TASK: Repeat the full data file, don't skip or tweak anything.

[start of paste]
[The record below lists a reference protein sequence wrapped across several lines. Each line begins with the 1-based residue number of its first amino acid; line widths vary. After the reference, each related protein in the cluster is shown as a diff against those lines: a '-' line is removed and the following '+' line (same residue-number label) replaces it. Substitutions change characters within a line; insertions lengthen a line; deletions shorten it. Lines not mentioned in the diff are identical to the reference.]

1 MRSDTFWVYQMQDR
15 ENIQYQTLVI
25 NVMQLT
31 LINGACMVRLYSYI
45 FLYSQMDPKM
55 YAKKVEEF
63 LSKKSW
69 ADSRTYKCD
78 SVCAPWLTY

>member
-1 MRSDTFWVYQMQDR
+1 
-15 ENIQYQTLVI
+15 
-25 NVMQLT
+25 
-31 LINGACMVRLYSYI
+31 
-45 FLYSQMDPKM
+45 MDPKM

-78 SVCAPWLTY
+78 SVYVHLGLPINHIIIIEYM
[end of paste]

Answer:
[The record below lists a reference protein sequence wrapped across several lines. Each line begins with the 1-based residue number of its first amino acid; line widths vary. After the reference, each related protein in the cluster is shown as a diff against those lines: a '-' line is removed and the following '+' line (same residue-number label) replaces it. Substitutions change characters within a line; insertions lengthen a line; deletions shorten it. Lines not mentioned in the diff are identical to the reference.]

1 MRSDTFWVYQMQDR
15 ENIQYQTLVI
25 NVMQLT
31 LINGACMVRLYSYI
45 FLYSQMDPKM
55 YAKKVEEF
63 LSKKSW
69 ADSRTYKCD
78 SVCAPWLTY

>member
-1 MRSDTFWVYQMQDR
+1 
-15 ENIQYQTLVI
+15 
-25 NVMQLT
+25 
-31 LINGACMVRLYSYI
+31 
-45 FLYSQMDPKM
+45 MDPKM

-78 SVCAPWLTY
+78 SVYVHLGLPINHIIIIEYM